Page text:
Totem Poles and Tea, by Hughina Harold, paints a vivid account of Harold's experience as a teacher and nurse in the remote Broughton Archipelago on the west coast of Vancouver Island during the 1930s. Fresh from nursing school in Victoria and eager to start work, Hughina Bowden could not have imagined the challenges that awaited her in the tiny village of Mamililikulla.
In this excerpt, it is the fall of 1935, and 20-year-old Hughina Bowden has travelled from her comfortable home in Victoria to the tiny Kwak’wala village of Mamalilikulla near Alert Bay, where she will spend the next two years as a teacher and nurse. On her first day, she explores the village. Hyuya-Tsi, meaning “place of rest,” is the name given to the local tuberculosis sanatorium.
Marooned! Earlier, I had stood on the steps of the school and looked along the hillside path leading to the village. Now I walked along it, the Gables and the Hyuya-Tsi above, and the brown house below. The path was wide enough to walk two or three abreast, and the surface was hard-packed from years of wandering feet. Tall dry grass, thistles and stinging nettles grew where no houses stood.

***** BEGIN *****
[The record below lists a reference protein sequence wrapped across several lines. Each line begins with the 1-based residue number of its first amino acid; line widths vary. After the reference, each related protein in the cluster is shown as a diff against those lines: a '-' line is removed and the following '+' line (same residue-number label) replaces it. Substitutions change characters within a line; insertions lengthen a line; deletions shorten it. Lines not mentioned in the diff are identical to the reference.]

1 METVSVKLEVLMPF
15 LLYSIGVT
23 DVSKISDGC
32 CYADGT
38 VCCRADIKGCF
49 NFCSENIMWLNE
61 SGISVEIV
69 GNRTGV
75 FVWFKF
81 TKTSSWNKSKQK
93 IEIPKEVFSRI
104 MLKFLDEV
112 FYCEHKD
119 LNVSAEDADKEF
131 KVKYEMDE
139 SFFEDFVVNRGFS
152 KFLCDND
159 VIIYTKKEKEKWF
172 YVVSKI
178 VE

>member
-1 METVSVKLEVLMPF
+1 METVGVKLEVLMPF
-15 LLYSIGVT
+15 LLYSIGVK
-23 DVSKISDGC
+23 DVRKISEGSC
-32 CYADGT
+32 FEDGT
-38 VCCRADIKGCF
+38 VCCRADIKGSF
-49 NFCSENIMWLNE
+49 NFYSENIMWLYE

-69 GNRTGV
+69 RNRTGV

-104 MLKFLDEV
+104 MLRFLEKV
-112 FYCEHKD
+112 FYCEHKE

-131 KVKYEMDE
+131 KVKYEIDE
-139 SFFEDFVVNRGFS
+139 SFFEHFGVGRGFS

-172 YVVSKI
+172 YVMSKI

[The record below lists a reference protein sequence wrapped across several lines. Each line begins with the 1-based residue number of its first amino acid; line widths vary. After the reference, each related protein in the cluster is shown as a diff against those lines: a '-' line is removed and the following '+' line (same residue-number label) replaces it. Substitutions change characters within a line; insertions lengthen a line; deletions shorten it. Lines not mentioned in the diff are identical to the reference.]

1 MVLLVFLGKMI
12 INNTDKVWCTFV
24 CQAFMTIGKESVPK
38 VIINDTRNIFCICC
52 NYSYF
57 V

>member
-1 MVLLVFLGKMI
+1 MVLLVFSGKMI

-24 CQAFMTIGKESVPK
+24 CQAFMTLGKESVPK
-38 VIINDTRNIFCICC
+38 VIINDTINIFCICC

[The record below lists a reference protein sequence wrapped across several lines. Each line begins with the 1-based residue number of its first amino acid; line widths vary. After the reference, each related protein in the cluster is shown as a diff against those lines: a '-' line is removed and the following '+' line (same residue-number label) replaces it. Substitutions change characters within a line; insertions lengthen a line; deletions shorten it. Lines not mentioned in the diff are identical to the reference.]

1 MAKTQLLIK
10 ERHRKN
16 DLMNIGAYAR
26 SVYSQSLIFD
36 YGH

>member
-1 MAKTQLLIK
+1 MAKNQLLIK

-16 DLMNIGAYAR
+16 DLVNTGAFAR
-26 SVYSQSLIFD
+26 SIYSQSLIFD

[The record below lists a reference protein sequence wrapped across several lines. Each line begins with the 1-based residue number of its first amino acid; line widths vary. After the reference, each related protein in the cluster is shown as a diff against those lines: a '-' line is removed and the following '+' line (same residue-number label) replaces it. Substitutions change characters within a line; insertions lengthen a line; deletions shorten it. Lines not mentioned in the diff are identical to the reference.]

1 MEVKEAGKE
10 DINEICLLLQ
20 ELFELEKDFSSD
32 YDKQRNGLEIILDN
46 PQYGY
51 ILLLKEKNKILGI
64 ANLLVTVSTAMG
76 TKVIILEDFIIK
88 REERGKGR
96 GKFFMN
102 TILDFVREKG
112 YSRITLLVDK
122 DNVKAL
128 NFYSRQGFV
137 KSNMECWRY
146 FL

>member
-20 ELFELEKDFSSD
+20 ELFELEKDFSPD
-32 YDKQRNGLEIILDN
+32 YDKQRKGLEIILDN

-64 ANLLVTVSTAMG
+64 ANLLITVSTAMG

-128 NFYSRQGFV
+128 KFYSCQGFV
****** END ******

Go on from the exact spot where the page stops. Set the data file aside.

If there was a plan for the village, it wasn’t obvious, except to ensure every house faced the sea. It seemed each builder had chosen a site on whim. A few had been built with care and an eye to design, while others were jerry-built shacks, old and weathered to a soft grey. Few had seen a coat of paint, and the ones that had were dulled by time and salt spray.
The shacks on the beach were the worst of all, looking as if they would collapse at any moment. Rickety steps led from the top of the bank to the doorways, and moss encrusted the curling shake shingles on their roofs.
Totem poles, ancient and lonely, told their timeless stories, but no one was there to listen. They kept their silent vigil, and their reason for being seemed long forgotten. They appeared forlorn, standing here and there along the path, almost like intruders. But the true intruders were the houses, elbowing these monuments of the old culture aside to make room for the new.